Tag Archives: service reductions

Announcement of change in LIS Screening Policy

Dear Colleagues,

I’m writing to let you know of a change in LIS support for film and video screenings that will go into effect for the Spring 2010 semester. Due to staffing and budget reductions in LIS, we are no longer able to provide projectionist assistance for screening videos in DVD, VHS and Laserdisc formats.

Nothing will change for regularly scheduled screenings in Dana, Twilight Aud., and AXN 232. LIS will continue to hire student projectionists to support screenings in these rooms, and you should continue to send your screening schedules to LibReserves, and the Helpdesk as early as possible before the start of the semester to schedule screenings and place DVDs on reserve. This also means that any 16mm and 35mm screenings will run through LIS. The new LIS website, when it launches, will provide an on line request form which will streamline your process for making these requests.

LIS will not support “impromptu screenings” with less than 1 week’s notice. We will need at least a week’s lead time to support any screenings that have not been scheduled at the beginning of the semester.

For all screenings in rooms besides Dana, Twilight, and AXN 232, it will now be faculty’s responsibility to run the screening or arrange for a student screener. You should still place your DVD titles on reserve via the LibRes email box – include the date/time of each DVD title to be screened so that LIS can “book” the title for your screening, effectively blocking others from checking them out prior to your screening. You should contact Stewart Lane (wlane@middlebury.edu) if you need to be trained on the projection equipment in a given room.

Faculty who cannot attend their screening should plan to hire a student in the class to serve as projectionist.  This will be run through the department, as with other student workers. LIS Staff members will not be available to run screenings, except for exceptional circumstances. If you will have a designated student screener, you can email Stewart Lane (wlane@middlebury.edu) if you would like them to be trained. You should also email the name(s) of your designated student screeners to Circulation Services library_circulation@middlebury.edu, so that the student screeners can be granted the appropriate loaning privileges.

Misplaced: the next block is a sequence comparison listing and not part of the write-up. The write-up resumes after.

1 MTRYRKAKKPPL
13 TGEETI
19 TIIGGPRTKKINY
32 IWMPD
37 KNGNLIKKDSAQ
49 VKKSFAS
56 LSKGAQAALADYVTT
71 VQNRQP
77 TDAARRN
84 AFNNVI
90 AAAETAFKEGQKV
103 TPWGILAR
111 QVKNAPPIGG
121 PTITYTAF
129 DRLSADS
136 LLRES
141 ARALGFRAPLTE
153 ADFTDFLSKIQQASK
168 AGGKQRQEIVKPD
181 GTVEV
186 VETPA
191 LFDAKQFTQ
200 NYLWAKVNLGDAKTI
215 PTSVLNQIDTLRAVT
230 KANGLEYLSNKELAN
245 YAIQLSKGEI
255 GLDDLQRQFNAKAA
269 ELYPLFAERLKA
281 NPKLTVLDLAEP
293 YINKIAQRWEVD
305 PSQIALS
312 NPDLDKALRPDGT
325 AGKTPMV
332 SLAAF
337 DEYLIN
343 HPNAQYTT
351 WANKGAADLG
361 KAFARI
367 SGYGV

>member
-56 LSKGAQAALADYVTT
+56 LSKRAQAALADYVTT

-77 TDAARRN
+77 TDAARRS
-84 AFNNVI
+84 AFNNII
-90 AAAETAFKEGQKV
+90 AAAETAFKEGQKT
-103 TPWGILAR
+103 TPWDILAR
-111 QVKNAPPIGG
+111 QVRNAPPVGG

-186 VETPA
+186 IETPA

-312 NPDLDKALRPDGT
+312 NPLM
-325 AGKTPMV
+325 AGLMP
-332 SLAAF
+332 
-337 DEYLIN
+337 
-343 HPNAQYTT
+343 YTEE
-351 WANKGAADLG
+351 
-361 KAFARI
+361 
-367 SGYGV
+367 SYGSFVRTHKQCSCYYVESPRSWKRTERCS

While we understand that this is an inconvenience for faculty, the reality is that at our present staffing levels Media Services simply cannot dedicate the time to scheduling and training students at the level they have been. LIS is committed to hiring and training student assistants to staff the Helpdesk during the day and in the evenings so that in the case of difficulties with equipment, there is always someone available to come to the screening location to assist.

Please let me know if you have any questions about this issue, and if you have any suggestions for how we can improve this process.


— mike

Michael Roy

Dean of Library and Information Services

The Not to Do List Process

In response to our shrinking staff and shrinking budget, we’ve had to take a hard look at the services we offer, and in many cases either eliminate, reduce, or radically change those services. We thought it would be useful to document the process we’re using to make these decisions, both to encourage us to continue to do this hard work of looking critically at our services, and to make sure that the proper amount of consultation and vetting is taking place as we change our services to match our available resources. Here are the steps we’ve been taking:

1. We’ve challenged all of LIS to come up with ideas for things we can do less of or stop doing or do differently. That idea gets written up, documenting what the present service level is, what the new proposed service level would be, the savings in time or money, and who would be affected by the change.

2. The idea is discussed within the workgroup and/or area as a first step. Conversations across workgroups, areas, and with groups affected by this proposed change are encouraged.

3. If the idea seems worth pursuing, the idea is added to the central list of ideas we are vetting.

4. The ADs will provide the first level of vetting.

5. The managers group will provide a second level of vetting, to try to capture any unintended consequences. This happens on two tracks. The idea is sent out via email, and if there are no objections, we move it forward to the next step. If there are objections, we pause to discuss further.

6. Once it has been internally vetted, as appropriate, we share the idea with any or all of the groups listed below, using the same fast track/slow track method of gathering feedback:(More information about some of these groups can be found at http://sites.middlebury.edu/lisadvisors/ )
1. Faculty LIS Advisory Group and/or divisional advisory groups
2. Student LIS Advisory Group
3. Academic Affairs
4. President’s Staff
5. Banner LEADS
6. Academic Dept Chairs

7. Once fully vettted, we’ll implement the change and communicate the change to the affected members of the community.

While this process seems complicated, we think any given idea should be able to be vetted in a month or less, depending on various meeting schedules and agendas, and depending on whether or not the idea moves on the fast track or slow track.

We will shortly publish on the web both the list of reduced services and also the list of service reductions under consideration.